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Financial considerations for home buyers

by Tracy J. Haraksin, Financial Advisor

Purchasing a home is often the largest financial decision of one’s life. This is particularly true in California. For city living, San Francisco is listed as the most expensive by Rocket Mortgage, and California tops the list with four of the top 10. Many young buyers today worry about this high cost and wonder if it‘s worth the expense—not to mention how to manage the costs.

There are many financial concerns to consider when purchasing a home. I consider the following to be the top three.

1. What can I afford?

A mortgage lender, when pre-qualifying a prospect, typically establishes the maximum loan amount. People often mistake that figure for how much they can afford. Affordability can be addressed in two ways: home price/loan or monthly payment. It is important to discuss with the lender how that total loan translates into a monthly payment. Ideally, before talking to a lender, determine the maximum monthly payment that fits into your budget.

When examining your budget, be sure to include every expense, including any new expenses you will incur after purchasing a home. One budget item people typically leave out is saving for the future. If the monthly payment you qualify for allows you to live, but not save, this is a huge problem. This often results in people being house rich and cash poor. This means you may not be able to purchase your dream home as your first home. But this enables you to “pay yourself first,” an investor mentality popular in personal finance and retirement-planning that means automatically designating a specified savings contribution from each paycheck at the time it is received. In other words, paying yourself before you begin paying your monthly living expenses, making discretionary purchases and buying a house.


2. Should I/we consider a 15-year or a 30-year mortgage?

The conventional argument goes something like this: the 15-year option may be better because you will pay less interest to the bank than you will with a 30-year mortgage. And this is often true.

However, there are many other considerations that can be just as important, if not more so, than the interest paid to the bank.

Payment Differences: A 15-year mortgage nearly always results in a higher monthly payment, while the lower payment of 30-year mortgage allows you to save more. Saving more can often be better than paying more on your mortgage. The total annual cost of your home should not exceed 15 percent of your income.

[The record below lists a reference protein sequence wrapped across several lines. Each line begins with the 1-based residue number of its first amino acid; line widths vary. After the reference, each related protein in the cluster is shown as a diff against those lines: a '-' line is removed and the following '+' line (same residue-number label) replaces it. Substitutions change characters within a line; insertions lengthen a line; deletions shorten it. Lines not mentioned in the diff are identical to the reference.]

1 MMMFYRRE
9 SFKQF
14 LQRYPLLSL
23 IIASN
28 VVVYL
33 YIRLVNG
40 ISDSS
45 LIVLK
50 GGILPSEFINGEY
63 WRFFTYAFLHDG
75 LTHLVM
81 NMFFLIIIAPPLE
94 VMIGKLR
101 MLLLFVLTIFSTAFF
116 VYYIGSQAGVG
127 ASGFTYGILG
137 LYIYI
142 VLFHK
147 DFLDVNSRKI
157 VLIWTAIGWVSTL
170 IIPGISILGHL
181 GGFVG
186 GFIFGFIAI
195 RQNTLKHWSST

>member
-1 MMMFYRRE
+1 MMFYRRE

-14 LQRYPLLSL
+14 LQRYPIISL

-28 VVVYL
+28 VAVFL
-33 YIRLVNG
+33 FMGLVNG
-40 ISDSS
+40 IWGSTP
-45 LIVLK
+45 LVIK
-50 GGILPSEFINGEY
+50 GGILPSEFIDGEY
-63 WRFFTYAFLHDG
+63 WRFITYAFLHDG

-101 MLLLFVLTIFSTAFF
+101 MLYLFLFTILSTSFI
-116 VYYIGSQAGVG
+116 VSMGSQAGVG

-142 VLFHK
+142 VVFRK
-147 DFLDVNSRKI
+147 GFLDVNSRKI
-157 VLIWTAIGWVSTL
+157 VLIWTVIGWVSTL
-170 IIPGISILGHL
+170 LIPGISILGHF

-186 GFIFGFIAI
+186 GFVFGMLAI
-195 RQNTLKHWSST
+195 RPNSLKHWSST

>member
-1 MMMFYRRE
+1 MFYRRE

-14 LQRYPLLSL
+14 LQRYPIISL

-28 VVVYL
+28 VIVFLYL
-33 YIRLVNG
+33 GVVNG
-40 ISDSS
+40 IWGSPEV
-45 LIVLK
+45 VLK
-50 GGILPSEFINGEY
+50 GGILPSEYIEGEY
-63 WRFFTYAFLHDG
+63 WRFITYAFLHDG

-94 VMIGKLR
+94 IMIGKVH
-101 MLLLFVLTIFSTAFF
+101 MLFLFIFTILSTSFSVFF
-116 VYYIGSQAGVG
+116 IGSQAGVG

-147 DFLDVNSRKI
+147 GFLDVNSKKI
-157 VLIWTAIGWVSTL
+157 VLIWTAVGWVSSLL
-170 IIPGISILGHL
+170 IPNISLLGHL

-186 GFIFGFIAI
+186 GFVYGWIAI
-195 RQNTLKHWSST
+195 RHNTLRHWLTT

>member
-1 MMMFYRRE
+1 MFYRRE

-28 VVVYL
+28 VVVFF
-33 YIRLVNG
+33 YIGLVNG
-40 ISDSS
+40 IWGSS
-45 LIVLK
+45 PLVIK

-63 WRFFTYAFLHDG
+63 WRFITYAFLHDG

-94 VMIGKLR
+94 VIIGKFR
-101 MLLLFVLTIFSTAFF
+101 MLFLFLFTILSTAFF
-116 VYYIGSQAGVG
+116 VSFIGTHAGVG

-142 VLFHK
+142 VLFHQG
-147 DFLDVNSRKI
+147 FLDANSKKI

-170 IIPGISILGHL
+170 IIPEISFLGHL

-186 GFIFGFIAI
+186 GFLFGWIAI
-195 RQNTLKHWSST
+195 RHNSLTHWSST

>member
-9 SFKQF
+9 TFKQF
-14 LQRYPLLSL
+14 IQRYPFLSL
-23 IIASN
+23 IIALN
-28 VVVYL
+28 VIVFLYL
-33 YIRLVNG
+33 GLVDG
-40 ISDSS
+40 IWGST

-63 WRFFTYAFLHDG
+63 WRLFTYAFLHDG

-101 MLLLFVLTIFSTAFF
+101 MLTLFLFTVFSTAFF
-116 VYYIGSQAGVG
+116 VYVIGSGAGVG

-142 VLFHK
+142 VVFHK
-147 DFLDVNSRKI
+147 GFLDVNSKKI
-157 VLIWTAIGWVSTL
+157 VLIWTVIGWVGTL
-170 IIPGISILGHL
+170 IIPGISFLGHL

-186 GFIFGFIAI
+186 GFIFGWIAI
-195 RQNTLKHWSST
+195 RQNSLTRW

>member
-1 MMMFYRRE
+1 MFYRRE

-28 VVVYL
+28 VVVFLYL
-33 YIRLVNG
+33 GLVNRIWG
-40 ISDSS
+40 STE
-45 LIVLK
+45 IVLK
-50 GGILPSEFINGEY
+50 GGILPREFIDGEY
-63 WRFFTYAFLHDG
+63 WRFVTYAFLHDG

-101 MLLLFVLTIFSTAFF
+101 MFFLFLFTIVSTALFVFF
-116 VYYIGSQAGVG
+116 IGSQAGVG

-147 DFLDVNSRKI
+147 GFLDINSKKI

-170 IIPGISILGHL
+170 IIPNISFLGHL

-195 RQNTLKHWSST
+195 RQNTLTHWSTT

Interest is Deductible: In most cases, you can deduct all of your home mortgage interest. How much you can deduct depends on the date of the mortgage, the amount of the mortgage, and how you use the mortgage proceeds. Check with your CPA to confirm your eligibility. This deduction allows you to pay less in taxes over the 30 years of the mortgage, which are often people’s highest earning years, therefore, also their highest taxable years. The taxes you save can be saved for your future.

Increased Access to Cash: While the equity in your home is real, you may not realize it is not easily accessible. If you need immediate cash due to an unexpected emergency, getting cash out of your home—if you have enough equity—can be cumbersome and take months to finalize. Therefore, spending more on your monthly payment can cause you to save less, which can be detrimental and can lead to defaulting on the loan. It also prevents you from taking advantage of other financial opportunities/investments that may come your way.


3. Should I pay off my house before retirement?

While it’s important at some point to own your house free and clear, that goal must be approached in a way that if the unforeseen happens, you’re also protected from the hardships that come along with it.

While many people don’t choose a 15-year mortgage, they often choose to pay extra toward their principle. This isn’t necessarily a bad decision unless it prevents you from doing other things that should be a priority. It’s important to consider these “ifs” before paying more toward your mortgage:

• What will happen if you die?

• What will happen if you could never work again due to a permanent disability?

• What would happen if you downsized, and lost your job for a year?

Given the unrest of 2020 due to the pandemic and various policies, these “ifs” became reality for many people. Those who weren’t prepared were hit hard. Having an ample amount of short-term cash and being properly protected are simply more important financial priorities than the paying off your house.

Before any major purchase, it is important to first organize financial priorities and understand the proper order for addressing your specific situation. Take care of today, establish a good foundation to respond to life events, and then build on that solid framework to prepare for the time ahead. The decision about your home mortgage is one of many aspects to consider for your financial future.

Whatever dreams you have, it takes the right strategy to make them happen. You need a proven process that respects your current life and lifestyle—and one that puts you on a path to achieving all that is important to you.

This article is for informational purposes only. Tracy J. Haraksin, CA Insurance License #0I13563, Registered Representative and Financial Advisor of Park Avenue Securities LLC Securities products and advisory services offered through PAS, member FINRA, SIPC. 2021-119958 Exp 04/23 

To learn more about Tracy visit https://www.pacificadvisors.com/tracy_haraksin



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